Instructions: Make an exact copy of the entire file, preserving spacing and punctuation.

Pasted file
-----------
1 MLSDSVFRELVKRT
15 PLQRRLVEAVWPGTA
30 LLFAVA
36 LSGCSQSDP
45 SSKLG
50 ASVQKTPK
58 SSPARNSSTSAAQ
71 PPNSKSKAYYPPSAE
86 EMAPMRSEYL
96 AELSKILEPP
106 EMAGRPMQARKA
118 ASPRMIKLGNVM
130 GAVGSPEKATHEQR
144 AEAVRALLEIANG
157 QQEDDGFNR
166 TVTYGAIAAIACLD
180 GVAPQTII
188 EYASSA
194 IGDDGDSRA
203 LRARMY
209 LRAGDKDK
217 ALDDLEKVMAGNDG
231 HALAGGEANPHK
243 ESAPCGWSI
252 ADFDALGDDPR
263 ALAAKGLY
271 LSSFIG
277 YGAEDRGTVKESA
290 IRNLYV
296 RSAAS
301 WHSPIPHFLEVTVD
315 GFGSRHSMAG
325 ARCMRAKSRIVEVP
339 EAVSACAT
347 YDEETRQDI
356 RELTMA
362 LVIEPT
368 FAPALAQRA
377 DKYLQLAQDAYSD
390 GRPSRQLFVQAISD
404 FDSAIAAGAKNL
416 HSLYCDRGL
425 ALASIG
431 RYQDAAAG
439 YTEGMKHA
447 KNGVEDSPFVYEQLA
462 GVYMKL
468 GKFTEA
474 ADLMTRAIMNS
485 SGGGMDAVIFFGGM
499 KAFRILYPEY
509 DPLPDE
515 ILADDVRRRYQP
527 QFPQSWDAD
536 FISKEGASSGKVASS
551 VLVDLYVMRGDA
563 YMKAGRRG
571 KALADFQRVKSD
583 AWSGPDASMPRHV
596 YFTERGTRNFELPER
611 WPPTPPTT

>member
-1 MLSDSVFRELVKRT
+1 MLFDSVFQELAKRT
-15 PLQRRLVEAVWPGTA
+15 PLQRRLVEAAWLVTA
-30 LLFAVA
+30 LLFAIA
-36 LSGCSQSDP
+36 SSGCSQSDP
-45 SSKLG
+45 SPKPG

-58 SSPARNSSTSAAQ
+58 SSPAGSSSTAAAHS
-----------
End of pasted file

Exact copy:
1 MLSDSVFRELVKRT
15 PLQRRLVEAVWPGTA
30 LLFAVA
36 LSGCSQSDP
45 SSKLG
50 ASVQKTPK
58 SSPARNSSTSAAQ
71 PPNSKSKAYYPPSAE
86 EMAPMRSEYL
96 AELSKILEPP
106 EMAGRPMQARKA
118 ASPRMIKLGNVM
130 GAVGSPEKATHEQR
144 AEAVRALLEIANG
157 QQEDDGFNR
166 TVTYGAIAAIACLD
180 GVAPQTII
188 EYASSA
194 IGDDGDSRA
203 LRARMY
209 LRAGDKDK
217 ALDDLEKVMAGNDG
231 HALAGGEANPHK
243 ESAPCGWSI
252 ADFDALGDDPR
263 ALAAKGLY
271 LSSFIG
277 YGAEDRGTVKESA
290 IRNLYV
296 RSAAS
301 WHSPIPHFLEVTVD
315 GFGSRHSMAG
325 ARCMRAKSRIVEVP
339 EAVSACAT
347 YDEETRQDI
356 RELTMA
362 LVIEPT
368 FAPALAQRA
377 DKYLQLAQDAYSD
390 GRPSRQLFVQAISD
404 FDSAIAAGAKNL
416 HSLYCDRGL
425 ALASIG
431 RYQDAAAG
439 YTEGMKHA
447 KNGVEDSPFVYEQLA
462 GVYMKL
468 GKFTEA
474 ADLMTRAIMNS
485 SGGGMDAVIFFGGM
499 KAFRILYPEY
509 DPLPDE
515 ILADDVRRRYQP
527 QFPQSWDAD
536 FISKEGASSGKVASS
551 VLVDLYVMRGDA
563 YMKAGRRG
571 KALADFQRVKSD
583 AWSGPDASMPRHV
596 YFTERGTRNFELPER
611 WPPTPPTT

>member
-1 MLSDSVFRELVKRT
+1 MLFDSVFQELAKRT
-15 PLQRRLVEAVWPGTA
+15 PLQRRLVEAAWLVTA
-30 LLFAVA
+30 LLFAIA
-36 LSGCSQSDP
+36 SSGCSQSDP
-45 SSKLG
+45 SPKPG

-58 SSPARNSSTSAAQ
+58 SSPAGSSSTAAAHS